Seasonal spirit goes a long way to aid soldiers

Seasonal spirit goes a long way to aid soldiers


Organisers tell how the Early Early Christmas Fair helps the soldiers who risk so much but ask so little.

THE ANNUAL Early Early Christmas Fair, in aid of ABF – The Soldiers’ Charity, takes place, as always, in the grounds of Tedworth House in Tidworth on Wednesday, September 28. But at one stage it looked as if it would not. Tedworth House has undergone a major transformation since transferring from army stewardship to Help for Heroes, to enable it to become a flagship rehabilitation centre for wounded soldiers.

Staging the fair there could have disrupted its important work. But everyone’s willingness to compromise has meant the fair will be held there for years to come. Organiser Caroline Cary said: “I
would like to thank our key sponsors and upporters, who have been fantastic and helped us in this transition: General Dynamics, Aspire Defence, Wiltshire Life, Wellington College, Wellington Academy, Blue Apple Catering and Tesco in Tidworth, without whom we would not be able to hold the event this year, as well as Bryn and Emma Parry, of Help for Heroes, Ian McFarlane, project manager for Tedworth House, and Colonel Paddy Tabor, garrison commander.”

The Early Early Christmas Fair will take place in large marquees in the grounds with more than 90 stalls, many of them new. Items will range from trinkets to cashmere, foods to stocking fillers; gifts not on the high street and something for all ages and pockets. There will be refreshments, free parking, a raffle, a tombola and a preview on the evening of Tuesday, September 27, for which you can buy tickets.

The fair began as a low-key event in the late 1980s, aimed at giving an outlet to local people to sell their wares to an invited public; stall holders were mainly army spouses. A few years
later, Sarah Rutherford-Jones hosted a house sale for fellow wives, where there was an Army Benevolent Fund collecting tin for voluntary contributions. Following the fair’s success, she did it again on a larger scale with the help of Michela Levey. Tedworth House looked just the venue and so the Early Early Christmas Fair was born, proudly opening its doors for the first time in October 1994. At the end of the event £1,200 was handed over to Brigadier Arthur Gooch, ABF’s regional organiser.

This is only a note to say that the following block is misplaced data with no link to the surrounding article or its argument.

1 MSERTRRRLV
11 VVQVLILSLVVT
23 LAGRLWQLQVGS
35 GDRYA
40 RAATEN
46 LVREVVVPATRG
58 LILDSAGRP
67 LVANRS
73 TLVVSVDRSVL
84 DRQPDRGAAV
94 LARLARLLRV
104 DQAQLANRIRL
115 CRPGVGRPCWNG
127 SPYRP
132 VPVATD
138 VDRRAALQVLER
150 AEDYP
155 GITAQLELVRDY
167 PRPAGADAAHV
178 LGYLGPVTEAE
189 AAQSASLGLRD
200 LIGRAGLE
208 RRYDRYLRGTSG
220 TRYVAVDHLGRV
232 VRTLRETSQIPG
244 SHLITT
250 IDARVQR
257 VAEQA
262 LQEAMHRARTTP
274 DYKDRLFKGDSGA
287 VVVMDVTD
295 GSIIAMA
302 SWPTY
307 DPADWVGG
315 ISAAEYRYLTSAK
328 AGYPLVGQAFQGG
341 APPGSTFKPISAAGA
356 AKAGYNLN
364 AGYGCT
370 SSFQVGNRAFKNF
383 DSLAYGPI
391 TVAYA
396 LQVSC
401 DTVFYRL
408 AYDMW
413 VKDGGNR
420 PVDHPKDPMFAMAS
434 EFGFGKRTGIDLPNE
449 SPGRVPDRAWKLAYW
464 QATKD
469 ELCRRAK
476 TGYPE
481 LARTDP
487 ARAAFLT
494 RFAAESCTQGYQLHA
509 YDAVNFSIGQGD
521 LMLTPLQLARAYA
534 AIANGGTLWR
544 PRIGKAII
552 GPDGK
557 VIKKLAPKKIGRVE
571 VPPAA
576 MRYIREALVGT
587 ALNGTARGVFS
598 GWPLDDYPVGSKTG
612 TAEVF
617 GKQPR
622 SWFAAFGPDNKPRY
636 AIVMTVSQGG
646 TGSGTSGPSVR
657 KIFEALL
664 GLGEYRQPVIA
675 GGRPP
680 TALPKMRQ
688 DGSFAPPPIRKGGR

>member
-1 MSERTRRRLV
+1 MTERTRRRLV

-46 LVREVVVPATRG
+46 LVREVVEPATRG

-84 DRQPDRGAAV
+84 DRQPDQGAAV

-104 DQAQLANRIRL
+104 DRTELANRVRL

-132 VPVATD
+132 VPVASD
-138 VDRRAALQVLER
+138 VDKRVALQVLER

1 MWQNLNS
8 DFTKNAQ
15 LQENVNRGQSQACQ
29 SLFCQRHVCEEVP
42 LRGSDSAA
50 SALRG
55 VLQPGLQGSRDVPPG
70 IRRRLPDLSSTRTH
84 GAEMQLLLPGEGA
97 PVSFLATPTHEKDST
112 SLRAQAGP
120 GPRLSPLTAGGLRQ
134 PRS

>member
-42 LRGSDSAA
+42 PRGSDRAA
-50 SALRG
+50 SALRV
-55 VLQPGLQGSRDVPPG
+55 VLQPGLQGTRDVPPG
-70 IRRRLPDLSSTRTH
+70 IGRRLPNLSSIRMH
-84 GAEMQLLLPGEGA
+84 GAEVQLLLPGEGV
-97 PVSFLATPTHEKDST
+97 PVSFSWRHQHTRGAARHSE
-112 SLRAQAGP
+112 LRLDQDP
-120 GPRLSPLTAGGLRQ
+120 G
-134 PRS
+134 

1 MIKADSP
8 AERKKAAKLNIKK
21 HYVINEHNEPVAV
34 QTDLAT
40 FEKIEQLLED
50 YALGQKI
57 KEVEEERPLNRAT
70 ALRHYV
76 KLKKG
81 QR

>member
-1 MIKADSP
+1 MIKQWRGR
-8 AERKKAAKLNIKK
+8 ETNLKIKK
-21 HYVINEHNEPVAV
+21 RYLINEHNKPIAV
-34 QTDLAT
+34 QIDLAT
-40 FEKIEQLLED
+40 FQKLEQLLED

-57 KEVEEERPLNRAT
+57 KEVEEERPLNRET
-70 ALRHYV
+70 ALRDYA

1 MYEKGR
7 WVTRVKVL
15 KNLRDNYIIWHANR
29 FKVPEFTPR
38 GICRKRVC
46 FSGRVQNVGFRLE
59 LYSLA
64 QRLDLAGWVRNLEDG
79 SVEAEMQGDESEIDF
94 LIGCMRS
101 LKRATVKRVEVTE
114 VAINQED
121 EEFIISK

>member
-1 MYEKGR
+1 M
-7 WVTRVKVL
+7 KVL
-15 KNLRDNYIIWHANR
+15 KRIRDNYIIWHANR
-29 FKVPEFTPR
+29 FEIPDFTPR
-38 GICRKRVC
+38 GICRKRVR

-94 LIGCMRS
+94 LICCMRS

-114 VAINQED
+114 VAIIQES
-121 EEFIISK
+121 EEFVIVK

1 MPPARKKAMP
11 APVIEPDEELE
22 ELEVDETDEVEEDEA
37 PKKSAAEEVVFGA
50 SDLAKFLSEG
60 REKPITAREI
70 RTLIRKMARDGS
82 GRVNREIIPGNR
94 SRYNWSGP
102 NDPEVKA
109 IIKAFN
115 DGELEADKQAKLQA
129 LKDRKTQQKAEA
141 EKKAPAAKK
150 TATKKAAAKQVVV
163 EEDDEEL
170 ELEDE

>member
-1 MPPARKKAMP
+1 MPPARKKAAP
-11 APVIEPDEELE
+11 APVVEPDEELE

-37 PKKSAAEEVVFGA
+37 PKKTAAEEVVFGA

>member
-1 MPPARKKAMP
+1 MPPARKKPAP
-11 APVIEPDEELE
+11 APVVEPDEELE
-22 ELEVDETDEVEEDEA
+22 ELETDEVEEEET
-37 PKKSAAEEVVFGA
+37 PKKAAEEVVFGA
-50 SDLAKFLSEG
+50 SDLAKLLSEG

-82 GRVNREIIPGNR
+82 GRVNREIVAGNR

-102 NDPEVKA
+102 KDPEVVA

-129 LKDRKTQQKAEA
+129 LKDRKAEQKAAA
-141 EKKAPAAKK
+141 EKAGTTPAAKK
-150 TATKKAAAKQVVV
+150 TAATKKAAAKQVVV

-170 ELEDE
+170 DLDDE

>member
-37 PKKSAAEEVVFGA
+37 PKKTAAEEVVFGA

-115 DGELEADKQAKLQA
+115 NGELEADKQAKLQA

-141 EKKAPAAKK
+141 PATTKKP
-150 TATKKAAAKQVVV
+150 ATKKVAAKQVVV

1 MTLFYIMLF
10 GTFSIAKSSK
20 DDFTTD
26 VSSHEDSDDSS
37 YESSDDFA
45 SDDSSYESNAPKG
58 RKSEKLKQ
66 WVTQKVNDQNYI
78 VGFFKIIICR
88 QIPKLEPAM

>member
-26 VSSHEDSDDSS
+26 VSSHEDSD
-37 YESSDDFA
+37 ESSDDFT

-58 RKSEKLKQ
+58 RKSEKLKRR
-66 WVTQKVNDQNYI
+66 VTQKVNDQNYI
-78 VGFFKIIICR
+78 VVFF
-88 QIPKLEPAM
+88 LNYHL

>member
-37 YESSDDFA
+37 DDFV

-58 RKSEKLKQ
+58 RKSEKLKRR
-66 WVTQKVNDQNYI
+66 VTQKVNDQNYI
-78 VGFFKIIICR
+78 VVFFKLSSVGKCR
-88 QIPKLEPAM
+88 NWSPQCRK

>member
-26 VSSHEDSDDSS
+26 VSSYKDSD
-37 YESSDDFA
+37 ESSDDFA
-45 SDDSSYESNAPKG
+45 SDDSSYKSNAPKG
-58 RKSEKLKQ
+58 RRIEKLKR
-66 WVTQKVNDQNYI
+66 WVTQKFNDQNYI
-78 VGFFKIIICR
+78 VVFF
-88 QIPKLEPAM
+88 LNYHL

When Sarah and her husband were posted overseas shortly afterwards, another Sarah – Arthur’s wife – ran it along much the same lines for the next three years. When he retired in 1998 his successor Brigadier David Shaw, seeing the fair’s potential as a major regional fundraising event, recruited Colonel Tony Moorby to take overall responsibility and to provide the essential link with the MoD, the army and the garrison. He was supported by Susanne Hollis as fair secretary, who has been one of the unsung heroes of the last 15 years. In charity fundraising the volunteer is all-important allowing costs to be kept to a minimum. The role of event organiser is also absolutely key: without someone who can select and organise an array of stallholders and bring fresh ideas, fairs such as this would fail.

Sarah Gooch, and her successors Leslie Findlay, Francesca Pearson and, for the last seven years, Caroline Cary have all brought a unique vision and have incredible drive in taking the fair forward on an upward path.

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